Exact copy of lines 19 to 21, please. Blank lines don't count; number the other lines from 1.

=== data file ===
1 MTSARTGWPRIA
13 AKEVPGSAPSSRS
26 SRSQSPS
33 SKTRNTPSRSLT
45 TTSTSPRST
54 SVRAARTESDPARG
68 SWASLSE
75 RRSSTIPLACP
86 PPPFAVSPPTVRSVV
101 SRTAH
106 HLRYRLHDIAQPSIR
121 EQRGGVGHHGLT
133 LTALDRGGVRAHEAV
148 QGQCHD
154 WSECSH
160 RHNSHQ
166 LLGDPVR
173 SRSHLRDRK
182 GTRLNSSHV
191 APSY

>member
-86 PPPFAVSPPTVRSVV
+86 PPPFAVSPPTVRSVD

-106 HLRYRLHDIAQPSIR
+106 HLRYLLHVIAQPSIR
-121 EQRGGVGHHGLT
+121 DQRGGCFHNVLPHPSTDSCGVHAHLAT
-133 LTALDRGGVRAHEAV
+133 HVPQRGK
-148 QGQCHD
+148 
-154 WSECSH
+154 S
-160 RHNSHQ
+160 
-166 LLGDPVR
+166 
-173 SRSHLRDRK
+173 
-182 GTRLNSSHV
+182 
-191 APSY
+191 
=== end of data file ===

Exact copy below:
182 GTRLNSSHV
191 APSY

>member